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Apps Boost Entertainment Franchises

Apps Boost Entertainment Franchises

A recent NPD report shows that kids are spending about five hours a week using apps, but that time is still outpaced by television and music. Because of this, apps have become a powerful tool for brand extension for major entertainment companies, but are

A recent NPD report shows that kids are spending about five hours a week using apps, but that time is still outpaced by television and music. Because of this, apps have become a powerful tool for brand extension for major entertainment companies, but are less often used to launch new franchises.

Watching TV remains the most popular entertainment activity for kids with 80 percent of young Americans spending their free time in front of the tube (an average of 14.3 hours a week), according to NPD's report "Kids and Apps: A New Era of Play." Breakouts by age and gender show very different preferences: tweens tend toward music, while preschoolers spend their time with games and puzzles; boys prefer video games, while girls spend their time on social networking sites.

These preferences are reflected in the kinds of apps kids are using. Gaming apps are the most popular and also the most frequently paid for (35 percent), although the NPD report shows that 88 percent of the apps kids are using were downloaded for free.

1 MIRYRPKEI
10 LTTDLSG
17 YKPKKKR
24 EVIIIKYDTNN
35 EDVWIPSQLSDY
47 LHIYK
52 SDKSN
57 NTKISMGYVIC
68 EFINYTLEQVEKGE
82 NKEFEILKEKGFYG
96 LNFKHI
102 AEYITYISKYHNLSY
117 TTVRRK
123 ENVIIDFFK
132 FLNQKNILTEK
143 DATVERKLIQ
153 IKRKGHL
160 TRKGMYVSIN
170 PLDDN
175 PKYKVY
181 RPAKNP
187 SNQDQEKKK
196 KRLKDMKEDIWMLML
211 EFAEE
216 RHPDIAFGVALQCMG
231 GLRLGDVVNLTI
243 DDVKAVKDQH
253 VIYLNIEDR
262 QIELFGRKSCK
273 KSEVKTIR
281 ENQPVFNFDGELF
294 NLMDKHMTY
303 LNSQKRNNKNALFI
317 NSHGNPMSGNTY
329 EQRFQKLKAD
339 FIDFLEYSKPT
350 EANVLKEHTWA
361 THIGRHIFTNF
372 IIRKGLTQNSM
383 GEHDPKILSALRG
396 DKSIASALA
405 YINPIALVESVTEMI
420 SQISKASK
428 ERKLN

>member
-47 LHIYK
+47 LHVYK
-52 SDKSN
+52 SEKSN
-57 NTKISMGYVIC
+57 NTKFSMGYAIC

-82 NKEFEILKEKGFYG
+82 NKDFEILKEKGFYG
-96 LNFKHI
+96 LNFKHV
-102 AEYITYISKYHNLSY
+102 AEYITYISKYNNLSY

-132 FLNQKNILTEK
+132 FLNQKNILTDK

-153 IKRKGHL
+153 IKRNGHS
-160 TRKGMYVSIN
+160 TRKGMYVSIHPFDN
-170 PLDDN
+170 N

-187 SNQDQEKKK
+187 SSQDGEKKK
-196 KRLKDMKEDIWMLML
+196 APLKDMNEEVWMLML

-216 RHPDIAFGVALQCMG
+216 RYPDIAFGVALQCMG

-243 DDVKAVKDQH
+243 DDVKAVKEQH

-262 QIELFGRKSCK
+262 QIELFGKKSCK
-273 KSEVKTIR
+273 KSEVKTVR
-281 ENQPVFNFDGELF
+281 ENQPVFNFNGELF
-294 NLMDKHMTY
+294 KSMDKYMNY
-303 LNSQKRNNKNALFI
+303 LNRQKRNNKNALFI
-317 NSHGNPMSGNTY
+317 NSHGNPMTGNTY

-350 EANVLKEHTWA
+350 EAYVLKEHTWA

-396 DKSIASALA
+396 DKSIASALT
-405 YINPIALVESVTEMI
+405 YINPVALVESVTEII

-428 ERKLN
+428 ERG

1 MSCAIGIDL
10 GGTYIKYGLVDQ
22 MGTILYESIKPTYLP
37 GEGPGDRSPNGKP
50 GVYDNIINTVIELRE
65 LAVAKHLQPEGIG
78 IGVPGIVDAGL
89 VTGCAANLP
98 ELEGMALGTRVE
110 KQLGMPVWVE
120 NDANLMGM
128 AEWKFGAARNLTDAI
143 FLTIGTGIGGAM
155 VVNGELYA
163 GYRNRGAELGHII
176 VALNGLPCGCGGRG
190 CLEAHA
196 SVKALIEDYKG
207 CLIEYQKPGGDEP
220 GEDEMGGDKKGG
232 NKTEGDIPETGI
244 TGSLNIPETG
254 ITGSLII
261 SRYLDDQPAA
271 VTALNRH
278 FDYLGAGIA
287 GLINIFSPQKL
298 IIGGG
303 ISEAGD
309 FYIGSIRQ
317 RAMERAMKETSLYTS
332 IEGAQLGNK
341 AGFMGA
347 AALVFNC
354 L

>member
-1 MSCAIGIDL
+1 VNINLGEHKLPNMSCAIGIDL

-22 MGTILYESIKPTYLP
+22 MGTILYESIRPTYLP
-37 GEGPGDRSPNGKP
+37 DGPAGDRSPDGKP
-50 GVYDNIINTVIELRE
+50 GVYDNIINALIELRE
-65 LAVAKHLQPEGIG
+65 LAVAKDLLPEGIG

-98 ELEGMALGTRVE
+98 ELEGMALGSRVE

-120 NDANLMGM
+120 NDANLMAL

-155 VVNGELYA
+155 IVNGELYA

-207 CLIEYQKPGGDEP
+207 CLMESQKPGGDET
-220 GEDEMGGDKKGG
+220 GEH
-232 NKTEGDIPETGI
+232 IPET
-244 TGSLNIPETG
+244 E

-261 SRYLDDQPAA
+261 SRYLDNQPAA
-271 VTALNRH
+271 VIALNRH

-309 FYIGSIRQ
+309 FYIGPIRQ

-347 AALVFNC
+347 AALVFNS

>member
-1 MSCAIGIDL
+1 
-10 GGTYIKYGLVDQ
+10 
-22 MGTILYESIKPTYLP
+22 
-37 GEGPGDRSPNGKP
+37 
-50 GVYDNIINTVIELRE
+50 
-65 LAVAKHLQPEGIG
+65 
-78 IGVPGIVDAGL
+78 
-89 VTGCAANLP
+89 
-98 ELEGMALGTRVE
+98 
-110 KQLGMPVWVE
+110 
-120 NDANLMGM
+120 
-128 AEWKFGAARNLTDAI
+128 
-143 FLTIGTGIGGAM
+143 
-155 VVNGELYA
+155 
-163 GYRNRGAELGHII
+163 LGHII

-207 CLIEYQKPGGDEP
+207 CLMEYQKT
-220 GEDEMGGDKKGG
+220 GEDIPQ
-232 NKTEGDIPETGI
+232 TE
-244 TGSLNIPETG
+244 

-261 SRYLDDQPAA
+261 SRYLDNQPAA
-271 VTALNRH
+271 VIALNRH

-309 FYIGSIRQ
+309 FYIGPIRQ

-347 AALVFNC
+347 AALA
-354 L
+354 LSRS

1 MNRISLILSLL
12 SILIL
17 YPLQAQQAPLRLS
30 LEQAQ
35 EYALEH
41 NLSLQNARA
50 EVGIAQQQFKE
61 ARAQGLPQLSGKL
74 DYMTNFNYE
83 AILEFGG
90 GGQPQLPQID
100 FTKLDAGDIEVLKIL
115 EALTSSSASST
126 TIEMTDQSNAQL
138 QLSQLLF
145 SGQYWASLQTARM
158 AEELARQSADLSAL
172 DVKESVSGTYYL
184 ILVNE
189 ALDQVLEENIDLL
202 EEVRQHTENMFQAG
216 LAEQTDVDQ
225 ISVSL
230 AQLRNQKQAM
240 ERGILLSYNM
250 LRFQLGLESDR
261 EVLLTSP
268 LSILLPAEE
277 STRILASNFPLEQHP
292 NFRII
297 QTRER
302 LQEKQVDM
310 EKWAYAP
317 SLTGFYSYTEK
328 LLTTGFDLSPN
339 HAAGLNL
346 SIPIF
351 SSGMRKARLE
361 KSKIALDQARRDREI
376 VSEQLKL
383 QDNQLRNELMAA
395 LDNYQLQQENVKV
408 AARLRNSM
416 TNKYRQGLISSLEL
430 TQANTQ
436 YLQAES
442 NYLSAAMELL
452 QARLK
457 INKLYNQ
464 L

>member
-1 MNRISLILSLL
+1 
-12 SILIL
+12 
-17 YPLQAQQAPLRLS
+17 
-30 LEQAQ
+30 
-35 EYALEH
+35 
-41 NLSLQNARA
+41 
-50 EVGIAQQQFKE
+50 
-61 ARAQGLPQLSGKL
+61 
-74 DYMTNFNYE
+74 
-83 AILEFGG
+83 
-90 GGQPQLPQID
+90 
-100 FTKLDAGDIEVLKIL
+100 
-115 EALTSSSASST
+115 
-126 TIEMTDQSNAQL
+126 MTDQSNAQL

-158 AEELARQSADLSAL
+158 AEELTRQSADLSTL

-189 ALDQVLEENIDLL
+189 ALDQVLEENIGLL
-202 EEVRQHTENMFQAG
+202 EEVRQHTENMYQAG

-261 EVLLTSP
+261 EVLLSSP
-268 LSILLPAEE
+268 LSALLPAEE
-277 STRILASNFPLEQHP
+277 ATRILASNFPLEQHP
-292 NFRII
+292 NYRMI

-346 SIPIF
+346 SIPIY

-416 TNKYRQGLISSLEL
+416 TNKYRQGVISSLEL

Girls are significantly more likely to use a wider range of apps than boys, including music, art and photo apps, while boys tend to focus their energies on gaming.

Age also plays a significant role in app preferences with younger children (ages 2-8) using educational game apps, and older kids (ages 12-14) using social networking and music apps.

“The wide variety and sheer volume of free entertainment content available for app devices is clearly having an impact on kids and the way they play,” says Anita Frazier, industry analyst, The NPD Group. “While there are a number of engaging and entertaining apps available to kids, many are used and abandoned after a short time, so it’s important to get a clear, factual picture of the role that apps are playing in kids’ lives.”

In most cases that role seems to be as a brand extension, with major entertainment companies like Sesame Workshop, DreamWorks, Cartoon Network and Nickelodeon flooding the market with app tie-ins to existing franchises rather than looking to create app-specific brands.

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